Today was a roller coaster of emotions. I had a rocky night, health-wise, which typically puts me into a fear-based mindset, which I’m sure didn’t help with everything else today.
I woke up to an email that told me I was not certified yet at barre3, and instead had some feedback to review and to try again. My mentor is this extremely positive and encouraging woman who wrote the email in literally the kindest, most constructive way possible. But I’ll be honest, I was gutted.
For those of you that know me, you’ll know that I have always had some very ridiculous standards, and strove to always be “the best” at everything that I undertook. I’ve always had perfectionist tendencies, and so failing at something is incredibly difficult for me. It’s as if it indicates that I’m less worthy as a person if I don’t at first succeed.
Ha, most people would bring up the old saying, “if at first you don’t succeed, try and try again.” But here’s what my memory brings up. My mom telling my little brother at the go kart track that, “No, you will not do YOUR best, you will do THE best.” He was about 10 years old, and literally had zero aptitude for racing. He just wanted to have fun and be with his family on the weekends. And although this was brought up time and time again in my family as a joke in the future, that’s what was ingrained in our brains from a young age. Perfection or nothing. Productivity or waste. Success or an utter disappointment to your family.
I’m lucky to now have my own small family, and when I called Adam to tell him that I didn’t get certified this morning, his reaction was, “this is good for you. You need to not always be perfect at everything. You will still get it, you just have to try again. Think of how far you’ve come in the last year. You never would have done this a year ago, and now look at you, putting yourself out there and going for it.”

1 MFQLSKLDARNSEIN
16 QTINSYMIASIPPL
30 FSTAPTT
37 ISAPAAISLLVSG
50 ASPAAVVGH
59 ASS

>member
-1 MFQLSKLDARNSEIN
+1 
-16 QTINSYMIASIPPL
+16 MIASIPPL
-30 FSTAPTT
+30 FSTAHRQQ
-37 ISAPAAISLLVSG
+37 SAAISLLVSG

I had the day off today and went to the barre3 studio to take a class for myself, and to workshop through the things that I need to improve. It was the perfect way to “get back on the horse.” Rather than stewing and worrying over what I did poorly, I got corrections and suggestions on how to be even better. I practiced it with my mentor, and I’m going to practice these things for the rest of the week. Then I am teaching again this weekend and next week, and hoping to incorporate all these points to try again to be certified.
And I will try and try and try until I get it. Because I may not be a natural at this fitness instructor game, but it’s something I am meant to do. It’s something I love to do. And it is something that brings me closer to doing more good in the world.
I am learning to learn with a beginner’s mind. Learning to have more grace. Learning that failure is not definite or permanent or any indication of my own self worth. It’s temporary, like everything in this universe. It is all impermanent. And we would do well to learn to roll with the punches.
So here we go. Going with the flow. Trying again. With grace, humility and everything I’ve got. Because that’s all that matters – doing MY best, not THE best.